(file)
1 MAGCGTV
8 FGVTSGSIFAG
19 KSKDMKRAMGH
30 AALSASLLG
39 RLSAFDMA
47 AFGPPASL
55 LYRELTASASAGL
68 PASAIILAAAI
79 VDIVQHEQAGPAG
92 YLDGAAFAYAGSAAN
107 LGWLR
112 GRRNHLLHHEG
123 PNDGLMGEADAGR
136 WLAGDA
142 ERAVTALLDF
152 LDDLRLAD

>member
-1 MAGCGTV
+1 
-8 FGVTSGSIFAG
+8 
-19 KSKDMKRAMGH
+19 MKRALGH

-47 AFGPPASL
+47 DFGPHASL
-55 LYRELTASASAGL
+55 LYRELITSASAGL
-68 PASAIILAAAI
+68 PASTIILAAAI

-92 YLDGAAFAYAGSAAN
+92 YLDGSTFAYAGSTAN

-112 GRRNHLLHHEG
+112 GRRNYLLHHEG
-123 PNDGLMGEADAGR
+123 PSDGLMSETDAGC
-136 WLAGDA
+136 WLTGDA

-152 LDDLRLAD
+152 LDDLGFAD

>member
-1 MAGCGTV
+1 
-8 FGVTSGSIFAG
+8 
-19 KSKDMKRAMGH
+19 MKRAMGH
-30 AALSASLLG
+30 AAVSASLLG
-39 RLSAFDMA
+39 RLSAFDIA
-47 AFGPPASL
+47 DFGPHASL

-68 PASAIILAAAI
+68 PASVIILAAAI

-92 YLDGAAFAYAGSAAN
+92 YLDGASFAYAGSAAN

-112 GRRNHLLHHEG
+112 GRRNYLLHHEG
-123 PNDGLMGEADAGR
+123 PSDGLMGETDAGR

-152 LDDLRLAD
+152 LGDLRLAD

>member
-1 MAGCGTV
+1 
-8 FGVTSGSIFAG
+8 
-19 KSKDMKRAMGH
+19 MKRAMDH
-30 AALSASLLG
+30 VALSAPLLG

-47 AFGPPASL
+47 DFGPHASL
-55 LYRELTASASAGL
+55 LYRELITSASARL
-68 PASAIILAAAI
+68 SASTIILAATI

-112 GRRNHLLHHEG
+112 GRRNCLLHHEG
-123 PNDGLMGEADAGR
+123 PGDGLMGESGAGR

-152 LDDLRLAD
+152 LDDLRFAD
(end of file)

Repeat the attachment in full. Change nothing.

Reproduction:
1 MAGCGTV
8 FGVTSGSIFAG
19 KSKDMKRAMGH
30 AALSASLLG
39 RLSAFDMA
47 AFGPPASL
55 LYRELTASASAGL
68 PASAIILAAAI
79 VDIVQHEQAGPAG
92 YLDGAAFAYAGSAAN
107 LGWLR
112 GRRNHLLHHEG
123 PNDGLMGEADAGR
136 WLAGDA
142 ERAVTALLDF
152 LDDLRLAD

>member
-1 MAGCGTV
+1 
-8 FGVTSGSIFAG
+8 
-19 KSKDMKRAMGH
+19 MKRALGH

-47 AFGPPASL
+47 DFGPHASL
-55 LYRELTASASAGL
+55 LYRELITSASAGL
-68 PASAIILAAAI
+68 PASTIILAAAI

-92 YLDGAAFAYAGSAAN
+92 YLDGSTFAYAGSTAN

-112 GRRNHLLHHEG
+112 GRRNYLLHHEG
-123 PNDGLMGEADAGR
+123 PSDGLMSETDAGC
-136 WLAGDA
+136 WLTGDA

-152 LDDLRLAD
+152 LDDLGFAD

>member
-1 MAGCGTV
+1 
-8 FGVTSGSIFAG
+8 
-19 KSKDMKRAMGH
+19 MKRAMGH
-30 AALSASLLG
+30 AAVSASLLG
-39 RLSAFDMA
+39 RLSAFDIA
-47 AFGPPASL
+47 DFGPHASL

-68 PASAIILAAAI
+68 PASVIILAAAI

-92 YLDGAAFAYAGSAAN
+92 YLDGASFAYAGSAAN

-112 GRRNHLLHHEG
+112 GRRNYLLHHEG
-123 PNDGLMGEADAGR
+123 PSDGLMGETDAGR

-152 LDDLRLAD
+152 LGDLRLAD

>member
-1 MAGCGTV
+1 
-8 FGVTSGSIFAG
+8 
-19 KSKDMKRAMGH
+19 MKRAMDH
-30 AALSASLLG
+30 VALSAPLLG

-47 AFGPPASL
+47 DFGPHASL
-55 LYRELTASASAGL
+55 LYRELITSASARL
-68 PASAIILAAAI
+68 SASTIILAATI

-112 GRRNHLLHHEG
+112 GRRNCLLHHEG
-123 PNDGLMGEADAGR
+123 PGDGLMGESGAGR

-152 LDDLRLAD
+152 LDDLRFAD